I really enjoy making clothing for my daughter. I wish it were more economical to sew clothing, like it used to be. I'm dedicated to bargain-hunting and rarely splurge on anything expensive for the kids (well, or anyone else, really), so I tend to buy most of their clothing second-hand. Sewing clothing at home is enjoyable and satisfying, but it doesn't always save money. These skirts were very thrifty, though; I bought the corduroy when it was discounted so each half-yard cost about $3, plus the cost of the elastic (about 50 cents per skirt). A cute $3-4 skirt is pretty hard to beat, second-hand or otherwise, so I feel they were a very good value.
They're going to look really cute with her winter school shoes. They're beige leather with appliqued peacocks on them. Lucky girl. I'd like to find grown-up shoes featuring peacocks. She loves her new skirts and she's excited to wear them. We can pair them with long-sleeved tees and sweaters, with tights or leggings. She's starting to pick her own outfits now and she's surprisingly adept at this. She also likes to pile on three or four necklaces at a time, which is fine except for when she has ballet class. I try not to place much importance on looks or wardrobe but it's interesting to watch her develop her sense of self: she knows what makes her feel good.
In the age-old tradition, full skirts inevitably lead to spinning. Swirly, twirly, girly Bear.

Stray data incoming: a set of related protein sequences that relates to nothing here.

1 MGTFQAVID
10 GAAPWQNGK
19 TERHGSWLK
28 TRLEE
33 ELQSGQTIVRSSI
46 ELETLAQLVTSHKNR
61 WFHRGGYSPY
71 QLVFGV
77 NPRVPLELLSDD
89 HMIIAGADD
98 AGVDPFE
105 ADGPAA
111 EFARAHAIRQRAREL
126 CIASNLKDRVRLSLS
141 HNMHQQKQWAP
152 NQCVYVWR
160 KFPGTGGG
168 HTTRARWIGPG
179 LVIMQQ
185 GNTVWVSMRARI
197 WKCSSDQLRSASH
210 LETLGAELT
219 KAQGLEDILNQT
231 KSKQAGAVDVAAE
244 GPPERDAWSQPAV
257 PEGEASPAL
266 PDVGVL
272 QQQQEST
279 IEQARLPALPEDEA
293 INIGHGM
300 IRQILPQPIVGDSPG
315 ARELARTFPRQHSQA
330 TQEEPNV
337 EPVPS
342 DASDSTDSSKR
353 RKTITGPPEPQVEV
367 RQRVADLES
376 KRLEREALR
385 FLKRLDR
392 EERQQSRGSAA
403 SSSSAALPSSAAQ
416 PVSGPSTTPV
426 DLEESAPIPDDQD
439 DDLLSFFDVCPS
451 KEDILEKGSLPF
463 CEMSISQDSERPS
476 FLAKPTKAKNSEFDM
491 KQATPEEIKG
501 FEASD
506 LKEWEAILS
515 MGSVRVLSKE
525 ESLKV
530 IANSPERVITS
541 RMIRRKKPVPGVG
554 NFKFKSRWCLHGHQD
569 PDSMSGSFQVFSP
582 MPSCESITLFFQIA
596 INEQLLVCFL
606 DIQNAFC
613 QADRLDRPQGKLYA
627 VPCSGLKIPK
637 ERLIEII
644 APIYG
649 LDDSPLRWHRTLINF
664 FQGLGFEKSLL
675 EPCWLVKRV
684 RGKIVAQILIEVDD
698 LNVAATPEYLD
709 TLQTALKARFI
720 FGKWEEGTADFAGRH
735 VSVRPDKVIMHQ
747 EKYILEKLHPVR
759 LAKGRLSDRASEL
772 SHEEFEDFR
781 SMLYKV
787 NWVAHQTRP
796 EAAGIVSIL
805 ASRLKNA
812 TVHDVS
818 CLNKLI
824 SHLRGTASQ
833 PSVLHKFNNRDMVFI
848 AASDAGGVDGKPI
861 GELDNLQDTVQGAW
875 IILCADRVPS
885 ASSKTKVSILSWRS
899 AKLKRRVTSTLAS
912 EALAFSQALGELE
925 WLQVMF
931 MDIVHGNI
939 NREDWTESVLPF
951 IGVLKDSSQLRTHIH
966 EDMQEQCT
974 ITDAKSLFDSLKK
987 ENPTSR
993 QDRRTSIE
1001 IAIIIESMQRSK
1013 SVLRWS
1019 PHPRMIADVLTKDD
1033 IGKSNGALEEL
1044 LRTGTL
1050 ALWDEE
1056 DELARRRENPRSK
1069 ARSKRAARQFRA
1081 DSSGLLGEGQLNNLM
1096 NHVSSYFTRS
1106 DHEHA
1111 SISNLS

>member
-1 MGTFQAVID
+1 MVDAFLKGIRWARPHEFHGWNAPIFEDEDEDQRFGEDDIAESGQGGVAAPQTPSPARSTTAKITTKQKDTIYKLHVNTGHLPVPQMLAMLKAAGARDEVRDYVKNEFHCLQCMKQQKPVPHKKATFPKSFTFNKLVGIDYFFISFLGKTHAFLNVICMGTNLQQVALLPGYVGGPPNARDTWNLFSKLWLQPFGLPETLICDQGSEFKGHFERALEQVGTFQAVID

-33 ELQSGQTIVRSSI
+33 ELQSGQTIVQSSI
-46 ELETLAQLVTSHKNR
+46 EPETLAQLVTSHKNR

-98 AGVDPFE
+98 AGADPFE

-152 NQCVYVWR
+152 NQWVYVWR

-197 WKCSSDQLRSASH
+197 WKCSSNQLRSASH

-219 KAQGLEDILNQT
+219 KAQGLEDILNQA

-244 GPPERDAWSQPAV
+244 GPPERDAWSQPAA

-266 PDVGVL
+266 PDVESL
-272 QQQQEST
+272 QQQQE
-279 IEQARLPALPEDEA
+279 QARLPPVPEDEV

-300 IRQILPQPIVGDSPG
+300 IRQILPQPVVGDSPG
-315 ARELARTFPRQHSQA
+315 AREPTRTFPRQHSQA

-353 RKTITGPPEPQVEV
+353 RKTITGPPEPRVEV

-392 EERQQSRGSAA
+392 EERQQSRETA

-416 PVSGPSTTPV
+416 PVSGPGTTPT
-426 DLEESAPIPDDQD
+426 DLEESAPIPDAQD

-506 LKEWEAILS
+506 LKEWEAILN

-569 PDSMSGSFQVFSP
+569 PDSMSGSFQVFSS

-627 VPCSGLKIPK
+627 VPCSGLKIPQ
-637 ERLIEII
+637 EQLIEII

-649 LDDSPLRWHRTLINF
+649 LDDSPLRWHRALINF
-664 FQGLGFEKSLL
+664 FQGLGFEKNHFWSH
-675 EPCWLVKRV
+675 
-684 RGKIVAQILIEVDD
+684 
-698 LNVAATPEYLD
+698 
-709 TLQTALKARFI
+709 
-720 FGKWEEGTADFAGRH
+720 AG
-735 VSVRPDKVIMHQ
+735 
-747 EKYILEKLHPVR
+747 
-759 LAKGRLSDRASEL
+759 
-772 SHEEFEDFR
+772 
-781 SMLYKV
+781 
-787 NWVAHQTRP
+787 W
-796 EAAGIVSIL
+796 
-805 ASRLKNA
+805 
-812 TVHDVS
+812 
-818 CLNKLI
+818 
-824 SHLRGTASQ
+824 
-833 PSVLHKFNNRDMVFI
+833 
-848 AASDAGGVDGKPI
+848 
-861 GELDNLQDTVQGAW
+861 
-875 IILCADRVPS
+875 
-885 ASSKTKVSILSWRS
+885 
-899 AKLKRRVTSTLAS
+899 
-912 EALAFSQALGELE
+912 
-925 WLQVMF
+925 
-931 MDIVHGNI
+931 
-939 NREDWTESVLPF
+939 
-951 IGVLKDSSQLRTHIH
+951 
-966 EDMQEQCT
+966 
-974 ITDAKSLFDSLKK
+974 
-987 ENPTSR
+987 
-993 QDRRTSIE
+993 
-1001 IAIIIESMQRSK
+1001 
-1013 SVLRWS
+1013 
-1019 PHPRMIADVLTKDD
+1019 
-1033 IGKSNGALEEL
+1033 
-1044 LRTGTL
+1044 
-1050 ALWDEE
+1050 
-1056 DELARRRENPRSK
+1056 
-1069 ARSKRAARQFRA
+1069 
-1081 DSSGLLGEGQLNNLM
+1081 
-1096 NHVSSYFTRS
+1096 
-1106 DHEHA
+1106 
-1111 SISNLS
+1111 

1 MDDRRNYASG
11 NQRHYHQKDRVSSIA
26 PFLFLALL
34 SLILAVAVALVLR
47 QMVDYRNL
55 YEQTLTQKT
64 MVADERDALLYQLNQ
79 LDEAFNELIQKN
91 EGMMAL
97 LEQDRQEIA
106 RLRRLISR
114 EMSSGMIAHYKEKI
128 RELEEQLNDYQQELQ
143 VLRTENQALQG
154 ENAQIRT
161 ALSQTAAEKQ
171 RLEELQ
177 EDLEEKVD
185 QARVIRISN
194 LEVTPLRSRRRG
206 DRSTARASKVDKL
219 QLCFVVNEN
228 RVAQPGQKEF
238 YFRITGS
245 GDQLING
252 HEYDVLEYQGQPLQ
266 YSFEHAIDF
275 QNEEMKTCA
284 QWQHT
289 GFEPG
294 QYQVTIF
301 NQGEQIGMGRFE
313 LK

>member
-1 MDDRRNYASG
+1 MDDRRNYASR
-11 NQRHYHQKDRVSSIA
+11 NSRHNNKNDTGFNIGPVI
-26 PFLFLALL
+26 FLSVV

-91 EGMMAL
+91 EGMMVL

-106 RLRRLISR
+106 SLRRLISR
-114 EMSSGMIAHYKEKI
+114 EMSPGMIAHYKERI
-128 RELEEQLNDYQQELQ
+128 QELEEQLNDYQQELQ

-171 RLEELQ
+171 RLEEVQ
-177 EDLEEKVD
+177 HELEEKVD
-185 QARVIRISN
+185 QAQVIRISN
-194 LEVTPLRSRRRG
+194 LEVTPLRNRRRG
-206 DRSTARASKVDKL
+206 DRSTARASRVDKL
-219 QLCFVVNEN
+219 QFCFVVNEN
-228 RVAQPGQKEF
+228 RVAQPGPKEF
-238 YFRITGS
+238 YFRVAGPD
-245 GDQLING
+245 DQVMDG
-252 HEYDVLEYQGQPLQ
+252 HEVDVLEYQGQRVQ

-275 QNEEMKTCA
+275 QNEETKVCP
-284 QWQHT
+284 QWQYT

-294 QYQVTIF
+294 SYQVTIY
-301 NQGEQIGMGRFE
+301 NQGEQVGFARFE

I just wanted to say how much I appreciate your kind words on my last post, about feeling discouraged. It just seemed like some things were changing in Blogland and I felt concerned. I think people are correct about other social media taking over. I'm not really into any of that myself, though. I started my blog because it seemed like fun, and also because I love to make things and enjoy sharing them, but was left feeling like other social media venues weren't right for it. People can be surprisingly harsh. Blogging seemed a better choice for me. Then I realized that a blog could be an excellent place to record daily life "stuff" and I've loved doing that too. I'm proud of my simple, satisfying life at home; we've worked hard to have a life that we truly enjoy. It's a blessing to have a place like this to discuss and share with like-minded people. I try not to pay attention to stats or followers but of course I am thrilled to know that people are reading my blog and coming back for more, and that I have even inspired a few people. These interactions are some of the most fulfilling parts of blogging. So thank you for being here and for being supportive and inspiring!